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Steps on Concrete and Thoughts in the City

Taylor Milne's picture

My day in the city accompanied by Louise, Sara and Ava began as an adventure, free of restrictions except needing to be back at the Free Public Library by 3:00. Our group decided that instead of choosing a place or two to spend our day, we would just wander and see where the concrete streets would take us. We soon found ourselves outside of the Rodin Museum, were we were able to see the copies of the sculptures he created many years ago, each one full of varied but deep human emotions. We then found ourselves walking to the sculpture garden behind the Philadelphia Museum of Art, where we were able to interact with the art. We climbed on the sculptures that looked like worms reaching towards the sky, we sat above a modern fountain and felt the water move between our fingers underneath us. We then found a mountain of rocks that we chose to climb, giving us a beautiful view of the river. We chose to experience rather than plan, we made the decision to play.

Our day was serendipitous, if we saw something that interested us, we would go and explore it, no matter the distance, and no matter the chance of having it be unexciting and a waste of time. Eventually we found ourselves sitting down at the river, legs dangling over the edge above the water, where we ate organic and local snacks and drinks that we had purchased at a small little shop along the river. Throughout the day I found myself walking up streets I was completely unfamiliar with, smelling the cigarette smoke, and the dirt and the grime, the city and the people. I found myself running my hands along the texture of the city, and feeling the walls, walking over the cracks and potholes in the ground, all cumulating together to create the architecture of Philadelphia.

I found our trip reminiscent of the essay by Sunstein titled “So Much for Serendipity in Personalized News,” were in Philadelphia represented the old style of newspapers, were people had the opportunity of discovering things they would have never expected beforehand. In regards to journalism, Sunstein writes, “Newspapers create what we might call an architecture of serendipity, in which readers encounter all sorts of stories, facts, ideas and opinions that they didn’t select. Much of what they encounter seems boring, irritating, wrong or offensive, but on occasion it turns out to be surprising, delightful, alarming, important and even life-changing.” Although not much of what I encountered today was boring or irritating, much of it was unexpected. I had no expectations of what the trip would be like, and because of this I feel as if I was more open to the serendipity of it all. I would say that even though Sunstein writes directly about journalism and newspapers, I feel that many people could say the same about cities and the world in general. Now that we have iPhones, Facebook, and Yelp, everyone reduces their interests into these outlets to find restaurants, shows, museums, and events that align with the things that interest them. With so much going on in the city at all times I see how having to weed through everything could be exhausting and time consuming. However, I also believe that the serendipity of just walking through a city without an agenda brings people to interesting, new, and unique places.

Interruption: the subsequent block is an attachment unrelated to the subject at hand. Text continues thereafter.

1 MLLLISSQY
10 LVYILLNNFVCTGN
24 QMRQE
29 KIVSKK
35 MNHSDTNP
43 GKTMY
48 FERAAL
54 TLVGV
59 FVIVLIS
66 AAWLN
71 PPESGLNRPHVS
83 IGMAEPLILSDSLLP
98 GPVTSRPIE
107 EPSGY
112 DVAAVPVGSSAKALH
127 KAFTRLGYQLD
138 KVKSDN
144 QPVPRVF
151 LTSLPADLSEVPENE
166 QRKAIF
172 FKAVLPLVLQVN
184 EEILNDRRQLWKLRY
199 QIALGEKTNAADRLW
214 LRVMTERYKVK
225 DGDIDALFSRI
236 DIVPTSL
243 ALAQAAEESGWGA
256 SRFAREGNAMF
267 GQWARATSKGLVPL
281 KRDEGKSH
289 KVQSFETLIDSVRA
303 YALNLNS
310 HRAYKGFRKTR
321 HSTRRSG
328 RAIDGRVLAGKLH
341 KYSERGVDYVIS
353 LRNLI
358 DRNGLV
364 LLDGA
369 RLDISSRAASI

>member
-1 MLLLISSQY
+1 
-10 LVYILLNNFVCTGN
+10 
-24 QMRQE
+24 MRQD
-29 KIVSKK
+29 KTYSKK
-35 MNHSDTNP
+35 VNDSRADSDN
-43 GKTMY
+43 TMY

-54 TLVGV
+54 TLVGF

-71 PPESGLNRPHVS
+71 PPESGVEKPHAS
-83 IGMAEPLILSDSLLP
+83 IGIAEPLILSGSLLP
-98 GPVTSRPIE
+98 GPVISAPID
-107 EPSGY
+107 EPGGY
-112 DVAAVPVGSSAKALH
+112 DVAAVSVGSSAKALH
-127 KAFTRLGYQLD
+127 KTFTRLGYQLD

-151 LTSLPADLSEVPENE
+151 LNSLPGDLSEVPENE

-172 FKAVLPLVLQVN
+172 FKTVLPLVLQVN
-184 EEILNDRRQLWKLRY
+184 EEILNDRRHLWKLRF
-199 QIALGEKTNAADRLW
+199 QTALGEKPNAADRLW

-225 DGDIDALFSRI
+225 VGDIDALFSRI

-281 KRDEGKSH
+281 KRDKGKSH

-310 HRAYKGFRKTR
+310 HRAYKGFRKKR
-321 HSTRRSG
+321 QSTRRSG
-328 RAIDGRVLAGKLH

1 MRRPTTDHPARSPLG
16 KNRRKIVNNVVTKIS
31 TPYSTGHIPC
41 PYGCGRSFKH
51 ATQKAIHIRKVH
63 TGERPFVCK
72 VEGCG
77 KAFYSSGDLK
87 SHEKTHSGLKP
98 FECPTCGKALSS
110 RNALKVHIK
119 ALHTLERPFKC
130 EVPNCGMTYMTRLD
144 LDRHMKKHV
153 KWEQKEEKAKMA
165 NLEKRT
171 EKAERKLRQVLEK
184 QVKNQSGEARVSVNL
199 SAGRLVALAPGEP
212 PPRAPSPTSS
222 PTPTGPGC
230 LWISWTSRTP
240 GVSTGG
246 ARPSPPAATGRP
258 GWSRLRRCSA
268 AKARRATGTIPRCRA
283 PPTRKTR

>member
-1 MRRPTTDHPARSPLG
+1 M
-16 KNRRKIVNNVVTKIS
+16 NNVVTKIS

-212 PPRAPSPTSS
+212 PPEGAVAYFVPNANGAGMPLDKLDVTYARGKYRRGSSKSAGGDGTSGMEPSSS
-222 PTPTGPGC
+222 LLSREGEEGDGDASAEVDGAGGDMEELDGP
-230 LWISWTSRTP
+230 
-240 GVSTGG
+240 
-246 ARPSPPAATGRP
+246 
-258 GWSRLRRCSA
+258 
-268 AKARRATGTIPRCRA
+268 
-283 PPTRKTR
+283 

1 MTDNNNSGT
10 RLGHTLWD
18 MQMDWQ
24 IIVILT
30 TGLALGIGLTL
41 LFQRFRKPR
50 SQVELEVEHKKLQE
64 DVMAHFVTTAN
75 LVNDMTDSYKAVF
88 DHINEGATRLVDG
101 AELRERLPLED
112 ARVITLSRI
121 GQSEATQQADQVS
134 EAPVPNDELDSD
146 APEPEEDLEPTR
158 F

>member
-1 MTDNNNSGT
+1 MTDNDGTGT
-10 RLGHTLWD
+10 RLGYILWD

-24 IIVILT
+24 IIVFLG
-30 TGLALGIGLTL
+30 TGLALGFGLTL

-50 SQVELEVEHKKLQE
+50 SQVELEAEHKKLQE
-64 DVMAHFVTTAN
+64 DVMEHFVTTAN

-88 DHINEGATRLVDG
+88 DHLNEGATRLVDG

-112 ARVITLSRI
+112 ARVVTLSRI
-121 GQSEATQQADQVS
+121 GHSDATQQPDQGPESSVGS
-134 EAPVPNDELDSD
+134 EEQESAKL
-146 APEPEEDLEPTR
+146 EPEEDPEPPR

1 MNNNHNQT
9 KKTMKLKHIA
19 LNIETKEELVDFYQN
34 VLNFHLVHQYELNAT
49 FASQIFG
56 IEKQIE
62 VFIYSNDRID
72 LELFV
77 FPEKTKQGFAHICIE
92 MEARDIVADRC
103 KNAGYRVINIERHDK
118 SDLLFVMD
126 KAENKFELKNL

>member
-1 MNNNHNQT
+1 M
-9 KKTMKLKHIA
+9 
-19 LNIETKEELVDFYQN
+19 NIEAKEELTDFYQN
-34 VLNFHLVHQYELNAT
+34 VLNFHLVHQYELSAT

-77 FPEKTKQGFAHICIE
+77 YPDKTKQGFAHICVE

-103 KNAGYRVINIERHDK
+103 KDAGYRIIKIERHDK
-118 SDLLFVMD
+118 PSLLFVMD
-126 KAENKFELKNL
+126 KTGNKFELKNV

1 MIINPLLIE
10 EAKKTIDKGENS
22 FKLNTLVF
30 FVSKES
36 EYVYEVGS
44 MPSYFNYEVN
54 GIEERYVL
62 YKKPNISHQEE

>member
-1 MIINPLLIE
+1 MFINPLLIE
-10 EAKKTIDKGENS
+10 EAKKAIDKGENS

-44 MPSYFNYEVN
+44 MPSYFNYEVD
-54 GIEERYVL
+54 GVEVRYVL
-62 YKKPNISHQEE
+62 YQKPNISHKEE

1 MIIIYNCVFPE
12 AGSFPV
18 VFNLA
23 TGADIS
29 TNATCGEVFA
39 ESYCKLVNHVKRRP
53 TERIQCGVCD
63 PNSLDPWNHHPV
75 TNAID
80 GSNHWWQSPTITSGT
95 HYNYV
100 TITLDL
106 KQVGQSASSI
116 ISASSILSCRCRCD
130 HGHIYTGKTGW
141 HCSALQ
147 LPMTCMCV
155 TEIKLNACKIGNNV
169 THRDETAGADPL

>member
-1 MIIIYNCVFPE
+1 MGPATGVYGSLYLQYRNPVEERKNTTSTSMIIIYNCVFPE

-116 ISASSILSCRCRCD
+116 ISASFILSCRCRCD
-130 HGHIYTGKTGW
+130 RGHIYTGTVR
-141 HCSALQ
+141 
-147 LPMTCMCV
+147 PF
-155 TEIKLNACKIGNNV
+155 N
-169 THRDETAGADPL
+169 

My perception of cities did not change drastically from my single trip into Philadelphia, but I do feel that I was shocked and amazed by the little things that cities have to offer that not many people choose to notice. Although I have always felt that I was one to wander within cities, I felt it even more so yesterday when I took the time to really take in the entire city through all of my senses. I noticed more artwork, the little details in the architecture, and even the trash on the street. Not everything I saw through open eyes was beautiful, but I think that everything I did experience added to the city somehow.

I believe that through this trip we found the serendipity of the city. We saw art, we went to a park and played on the swings, we wandered down streets and into a restaurant, and we learned to map the roads. I experienced a piece of artwork that I never would have without this class, which is serendipitous in itself. I felt like through the show was able to immerse myself in the experience of the library, I was able to hear and sense every piece of my surroundings, and I would hope to reach that kind of connectivity with the city. Hearing all of the sounds, smelling all of the smells, seeing all of the sights, and combining all of these to a whole so to create an experience. Everyone in the city with their own purpose, yet all connected together by the city streets and buildings.